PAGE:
Summer is the prime time for thunderstorms. Often occurring in the afternoon or evening hours, they are so commonplace we tend to forget how dangerous they can be. From lightning strikes to power outages, thunderstorms are not something we should play around with.
The sound of thunder is actually the sound of lightning. When lightning strikes, it heats up the surrounding air incredibly quickly and to extremely high temperatures. Afterward, that air cools down and contracts quickly, which causes that loud thunder boom.
How many of you have ever counted seconds or “Mississippis” in between seeing lightning flash and hearing thunder? We see lightning first because light travels faster than sound. It takes approximately 5 seconds for the sound of thunder to travel a mile. So, when you count the number of seconds between seeing a crack of lightning and hearing the thunder, divide that number by 5 and that is how many miles away the lightning was when it struck.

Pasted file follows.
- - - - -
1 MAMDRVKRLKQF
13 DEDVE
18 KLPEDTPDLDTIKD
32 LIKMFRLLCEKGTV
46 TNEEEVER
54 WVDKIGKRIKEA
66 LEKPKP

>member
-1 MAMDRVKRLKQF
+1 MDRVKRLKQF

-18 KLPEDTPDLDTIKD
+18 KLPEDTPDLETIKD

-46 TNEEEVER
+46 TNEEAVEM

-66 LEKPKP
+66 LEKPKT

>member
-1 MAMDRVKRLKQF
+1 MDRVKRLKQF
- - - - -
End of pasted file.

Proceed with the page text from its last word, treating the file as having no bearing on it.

While this is a fun activity to do during a storm, it also serves a practical purpose as well. The National Weather Service points out, “thunder… can be heard for a distance of only about 10 miles from the lightning strike. The sound of thunder should serve as a warning to anyone outside that they are within striking distance of the storm and need to get to a safe place immediately!”
The CDC tells us, “when thunder roars, go indoors.” They also advise following the 30-30 rule, which means if less than 30 seconds passes after lightning strikes before hearing thunder, you should take shelter. You should also wait at least 30 minutes after hearing thunder before resuming any outdoor activities.
Once you do head back outside, remember to stay clear of any downed power lines you see.
We are hear to help you with all of your residential electrical services, and that includes staying safe in your home during a thunderstorm. For more information, contact us at Flame Heating, Cooling, Plumbing, and Electrical!